As the Home Of The Giants, Jotunheimen is Norway’s leading national park. The park is located in the south centre of the country and covers several mountain ranges; include the 29 highest peaks in all of Norway. There are hundreds of hiking routes that take you to fantastic glaciers, clear deep woodland lakes, and to panoramic valleys. At least one of them will take you to Vettisfossen, the highest waterfall in Norway (275m). The park is always busy with adventure seeking fun-lovers and tour companies will put together some incredible packages that showcase the best of what this well-loved park has to offer.
Svalbard means “cold coasts” and this small group of islands is known as the home of the polar bear. Located in the Arctic Ocean between Norway and the North Pole, this is the northernmost spot that is permanently inhabited. Untouched arctic wilderness combined with rare and unusual wildlife creates an environment that is rugged and fascinating to travellers. The majority of people live (and visit) Longyearbyen, which is the largest settlement in the archipelago. It’s a tiny yet energetic town that has grown from a traditional village into a surprisingly modern place complete with festivals, exhibitions, concerts, and other cultural activities. For the adventurer, this is the place to see striking craggy mountains, untouched glaciers, polar bears, reindeer, caribou, whales, walruses, and more.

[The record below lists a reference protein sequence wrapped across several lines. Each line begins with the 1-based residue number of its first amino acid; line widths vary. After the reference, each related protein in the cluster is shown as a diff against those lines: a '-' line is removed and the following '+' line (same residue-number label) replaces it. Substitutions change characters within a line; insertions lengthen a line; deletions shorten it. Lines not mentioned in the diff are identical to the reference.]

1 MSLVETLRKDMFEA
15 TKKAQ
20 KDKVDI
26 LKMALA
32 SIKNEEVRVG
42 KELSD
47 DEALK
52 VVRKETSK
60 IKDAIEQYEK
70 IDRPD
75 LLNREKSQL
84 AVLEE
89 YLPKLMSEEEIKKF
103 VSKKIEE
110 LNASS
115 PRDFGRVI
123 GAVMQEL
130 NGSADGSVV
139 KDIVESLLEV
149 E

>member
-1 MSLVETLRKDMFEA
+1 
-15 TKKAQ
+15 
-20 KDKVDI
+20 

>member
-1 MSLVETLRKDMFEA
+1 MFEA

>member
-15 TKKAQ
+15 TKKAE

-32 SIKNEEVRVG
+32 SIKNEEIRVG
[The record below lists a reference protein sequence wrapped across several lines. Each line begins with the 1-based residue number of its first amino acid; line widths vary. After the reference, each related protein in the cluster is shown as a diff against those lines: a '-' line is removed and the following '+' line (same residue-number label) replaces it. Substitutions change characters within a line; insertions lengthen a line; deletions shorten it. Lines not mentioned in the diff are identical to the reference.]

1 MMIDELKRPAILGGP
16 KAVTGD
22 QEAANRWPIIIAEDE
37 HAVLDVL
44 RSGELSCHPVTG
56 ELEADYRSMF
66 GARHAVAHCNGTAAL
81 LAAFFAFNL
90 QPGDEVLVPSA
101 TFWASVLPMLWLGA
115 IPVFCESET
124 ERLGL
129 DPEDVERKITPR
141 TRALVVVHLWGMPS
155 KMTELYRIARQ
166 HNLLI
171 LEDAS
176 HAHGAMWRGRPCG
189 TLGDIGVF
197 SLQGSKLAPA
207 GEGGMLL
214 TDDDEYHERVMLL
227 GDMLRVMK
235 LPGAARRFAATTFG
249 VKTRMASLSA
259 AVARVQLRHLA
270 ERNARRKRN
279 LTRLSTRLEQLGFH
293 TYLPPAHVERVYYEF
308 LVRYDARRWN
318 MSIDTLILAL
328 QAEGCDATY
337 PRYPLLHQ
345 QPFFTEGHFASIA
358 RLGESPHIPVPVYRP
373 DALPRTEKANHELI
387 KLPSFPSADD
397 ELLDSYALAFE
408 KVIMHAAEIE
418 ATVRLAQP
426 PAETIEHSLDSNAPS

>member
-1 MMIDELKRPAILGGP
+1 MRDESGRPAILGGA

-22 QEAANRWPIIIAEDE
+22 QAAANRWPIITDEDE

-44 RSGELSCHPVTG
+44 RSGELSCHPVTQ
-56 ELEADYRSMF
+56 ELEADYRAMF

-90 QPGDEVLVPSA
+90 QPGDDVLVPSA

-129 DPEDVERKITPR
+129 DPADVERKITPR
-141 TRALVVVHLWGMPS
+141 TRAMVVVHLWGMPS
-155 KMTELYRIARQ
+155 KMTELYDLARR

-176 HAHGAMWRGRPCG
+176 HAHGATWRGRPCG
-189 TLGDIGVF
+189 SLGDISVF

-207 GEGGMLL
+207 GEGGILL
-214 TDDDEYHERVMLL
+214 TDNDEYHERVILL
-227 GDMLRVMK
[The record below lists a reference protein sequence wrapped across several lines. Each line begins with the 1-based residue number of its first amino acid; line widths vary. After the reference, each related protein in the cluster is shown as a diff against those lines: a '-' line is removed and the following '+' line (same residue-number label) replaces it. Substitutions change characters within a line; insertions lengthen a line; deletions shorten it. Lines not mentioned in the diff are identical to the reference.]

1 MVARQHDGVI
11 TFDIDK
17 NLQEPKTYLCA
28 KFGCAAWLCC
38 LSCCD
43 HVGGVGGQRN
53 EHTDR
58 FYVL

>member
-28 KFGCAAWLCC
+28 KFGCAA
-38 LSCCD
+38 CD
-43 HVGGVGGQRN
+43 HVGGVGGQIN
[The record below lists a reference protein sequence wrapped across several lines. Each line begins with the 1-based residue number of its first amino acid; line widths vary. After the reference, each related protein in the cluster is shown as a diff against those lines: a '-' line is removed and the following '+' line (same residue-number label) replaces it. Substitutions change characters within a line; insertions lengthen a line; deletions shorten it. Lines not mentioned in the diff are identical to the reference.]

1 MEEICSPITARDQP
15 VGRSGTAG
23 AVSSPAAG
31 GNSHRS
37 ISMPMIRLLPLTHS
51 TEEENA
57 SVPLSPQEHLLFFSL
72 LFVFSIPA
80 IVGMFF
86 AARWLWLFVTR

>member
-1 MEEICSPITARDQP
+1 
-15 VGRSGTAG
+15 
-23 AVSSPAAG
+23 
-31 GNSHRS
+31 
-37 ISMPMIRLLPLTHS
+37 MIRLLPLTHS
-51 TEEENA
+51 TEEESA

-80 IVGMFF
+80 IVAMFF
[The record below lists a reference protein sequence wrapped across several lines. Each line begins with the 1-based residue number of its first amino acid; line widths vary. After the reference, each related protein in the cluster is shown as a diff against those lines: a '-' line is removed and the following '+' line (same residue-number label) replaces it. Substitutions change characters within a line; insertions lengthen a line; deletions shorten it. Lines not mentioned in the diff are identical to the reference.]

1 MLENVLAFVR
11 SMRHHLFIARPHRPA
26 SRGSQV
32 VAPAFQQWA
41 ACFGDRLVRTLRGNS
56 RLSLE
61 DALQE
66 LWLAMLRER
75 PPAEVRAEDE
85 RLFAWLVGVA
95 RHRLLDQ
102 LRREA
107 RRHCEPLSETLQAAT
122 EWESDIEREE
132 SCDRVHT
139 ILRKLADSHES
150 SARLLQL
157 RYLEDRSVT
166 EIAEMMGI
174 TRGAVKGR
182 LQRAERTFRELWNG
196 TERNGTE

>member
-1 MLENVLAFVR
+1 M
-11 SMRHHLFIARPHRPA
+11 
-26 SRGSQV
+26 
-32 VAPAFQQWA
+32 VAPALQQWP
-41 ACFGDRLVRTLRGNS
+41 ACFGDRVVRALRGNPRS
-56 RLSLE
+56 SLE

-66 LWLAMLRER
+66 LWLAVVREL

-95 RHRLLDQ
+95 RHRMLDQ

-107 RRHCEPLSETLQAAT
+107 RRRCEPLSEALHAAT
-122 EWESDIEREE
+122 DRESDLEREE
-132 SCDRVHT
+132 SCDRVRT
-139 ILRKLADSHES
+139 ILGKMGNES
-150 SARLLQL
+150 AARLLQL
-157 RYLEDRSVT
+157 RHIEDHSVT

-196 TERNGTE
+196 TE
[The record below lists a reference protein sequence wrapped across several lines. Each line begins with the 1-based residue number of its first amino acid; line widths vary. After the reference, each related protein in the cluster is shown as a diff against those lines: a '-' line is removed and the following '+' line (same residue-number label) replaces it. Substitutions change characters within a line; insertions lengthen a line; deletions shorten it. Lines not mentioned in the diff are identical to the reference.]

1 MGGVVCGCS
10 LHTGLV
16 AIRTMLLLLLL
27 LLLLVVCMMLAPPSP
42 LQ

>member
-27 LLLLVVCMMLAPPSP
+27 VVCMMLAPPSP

As one of Europe’s fastest growing cities, the atmosphere in Oslo is confident, modern, and relaxed. It’s a cosmopolitan destination with world-class restaurants, and art galleries, but still manages to make you feel like you’re in a much smaller town. Sitting just inside the “U-shaped” Oslofjord, Oslo is two-thirds forest and green space which make this the perfect spot for biking and hiking. Olso is Norway’s capital and home, not just to the royal family, but to major cultural establishments like National Theatre and the National Museum of Art, the Nobel Peace Centre, The Munch Museum (Edvward Munch’s The Scream is housed in the permanent collection), and the Norwegian Opera and Ballet. A must-see is Folkemuseet, an interactive outdoor museum that features 150 historic buildings like the famous Stave Church.
This town is different from the majority in Norway because of the sandy beaches and warmer climate. Stavanger is the preferred summer destination for travellers who want a taste of Scandinavia mixed with sand and surf. Because of its location in the southwest of the country, the harbour here is a major stopping point for tours and cruise ships. You’ll want to see Rogaland Kunstmuseum which has a fantastic collection of Norwegian art, as well as the country’s best example of a medieval church, the Stavanger Cathedral. In the Gamel Stavanger district you’ll slip back in time to explore 18th century Scandinavia at its best.